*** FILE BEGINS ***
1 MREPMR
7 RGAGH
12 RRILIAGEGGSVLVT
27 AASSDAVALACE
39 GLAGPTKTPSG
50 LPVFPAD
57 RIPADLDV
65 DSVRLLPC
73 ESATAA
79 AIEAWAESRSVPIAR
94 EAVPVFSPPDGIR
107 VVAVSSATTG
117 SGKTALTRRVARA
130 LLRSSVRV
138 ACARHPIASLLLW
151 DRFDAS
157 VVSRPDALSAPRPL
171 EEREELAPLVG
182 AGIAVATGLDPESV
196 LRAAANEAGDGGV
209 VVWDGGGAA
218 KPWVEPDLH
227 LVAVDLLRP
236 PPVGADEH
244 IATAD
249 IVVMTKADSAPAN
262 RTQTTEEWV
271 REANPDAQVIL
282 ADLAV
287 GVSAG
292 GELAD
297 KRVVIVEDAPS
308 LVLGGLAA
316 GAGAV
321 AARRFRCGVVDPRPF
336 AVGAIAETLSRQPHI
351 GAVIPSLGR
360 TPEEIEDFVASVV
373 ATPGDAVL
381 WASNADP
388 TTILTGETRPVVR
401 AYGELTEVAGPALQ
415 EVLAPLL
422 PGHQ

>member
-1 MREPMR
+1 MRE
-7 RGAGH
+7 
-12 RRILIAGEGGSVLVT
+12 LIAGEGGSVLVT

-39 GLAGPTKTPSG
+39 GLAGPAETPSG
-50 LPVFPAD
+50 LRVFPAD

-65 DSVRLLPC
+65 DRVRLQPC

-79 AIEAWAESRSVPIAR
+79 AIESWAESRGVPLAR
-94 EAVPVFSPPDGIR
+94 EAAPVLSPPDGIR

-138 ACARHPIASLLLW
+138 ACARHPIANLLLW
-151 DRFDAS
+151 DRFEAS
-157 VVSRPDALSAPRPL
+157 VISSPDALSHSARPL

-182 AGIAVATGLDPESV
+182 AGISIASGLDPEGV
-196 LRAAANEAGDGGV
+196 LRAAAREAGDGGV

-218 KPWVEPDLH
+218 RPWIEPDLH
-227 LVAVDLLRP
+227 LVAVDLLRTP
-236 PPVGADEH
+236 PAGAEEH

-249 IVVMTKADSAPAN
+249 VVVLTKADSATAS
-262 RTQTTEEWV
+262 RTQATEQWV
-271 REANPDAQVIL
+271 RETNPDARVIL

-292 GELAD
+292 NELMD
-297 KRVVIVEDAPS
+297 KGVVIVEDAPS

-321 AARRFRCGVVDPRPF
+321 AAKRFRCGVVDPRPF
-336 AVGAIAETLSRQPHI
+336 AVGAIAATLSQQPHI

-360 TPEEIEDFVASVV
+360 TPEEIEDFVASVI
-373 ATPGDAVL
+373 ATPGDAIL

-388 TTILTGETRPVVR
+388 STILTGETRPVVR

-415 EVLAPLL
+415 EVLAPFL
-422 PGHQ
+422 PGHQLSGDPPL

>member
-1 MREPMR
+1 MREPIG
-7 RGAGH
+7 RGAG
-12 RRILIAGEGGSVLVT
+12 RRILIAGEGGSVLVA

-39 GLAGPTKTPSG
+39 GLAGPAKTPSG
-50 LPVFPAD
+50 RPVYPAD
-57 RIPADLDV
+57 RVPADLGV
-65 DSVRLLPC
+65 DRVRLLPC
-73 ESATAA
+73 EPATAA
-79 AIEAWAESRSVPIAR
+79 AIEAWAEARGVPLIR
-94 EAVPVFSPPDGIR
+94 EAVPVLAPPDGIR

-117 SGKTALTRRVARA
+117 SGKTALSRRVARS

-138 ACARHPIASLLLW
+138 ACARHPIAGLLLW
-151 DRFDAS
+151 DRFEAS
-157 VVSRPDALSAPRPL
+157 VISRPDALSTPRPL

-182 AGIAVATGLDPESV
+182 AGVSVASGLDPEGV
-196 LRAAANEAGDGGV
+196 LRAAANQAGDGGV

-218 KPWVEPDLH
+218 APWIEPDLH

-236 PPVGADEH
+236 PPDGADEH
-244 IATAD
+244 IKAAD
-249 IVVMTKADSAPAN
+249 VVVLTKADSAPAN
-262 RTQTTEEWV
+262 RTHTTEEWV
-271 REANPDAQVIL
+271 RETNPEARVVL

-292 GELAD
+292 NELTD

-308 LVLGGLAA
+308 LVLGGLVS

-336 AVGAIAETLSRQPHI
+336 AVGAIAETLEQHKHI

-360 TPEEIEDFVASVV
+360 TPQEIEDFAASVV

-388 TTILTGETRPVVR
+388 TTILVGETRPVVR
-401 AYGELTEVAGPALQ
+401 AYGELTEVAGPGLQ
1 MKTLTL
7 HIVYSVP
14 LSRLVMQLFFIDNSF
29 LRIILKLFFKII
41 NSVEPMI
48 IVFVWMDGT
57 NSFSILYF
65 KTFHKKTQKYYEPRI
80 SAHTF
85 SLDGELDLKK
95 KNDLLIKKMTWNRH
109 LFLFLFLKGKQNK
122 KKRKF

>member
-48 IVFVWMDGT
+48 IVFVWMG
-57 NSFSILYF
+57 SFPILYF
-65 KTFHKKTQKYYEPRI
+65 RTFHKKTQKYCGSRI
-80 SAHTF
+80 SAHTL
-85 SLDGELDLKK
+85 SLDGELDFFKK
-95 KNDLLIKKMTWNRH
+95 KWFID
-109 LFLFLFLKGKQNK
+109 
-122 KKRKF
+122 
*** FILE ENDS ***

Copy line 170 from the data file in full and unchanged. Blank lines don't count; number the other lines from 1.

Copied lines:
109 LFLFLFLKGKQNK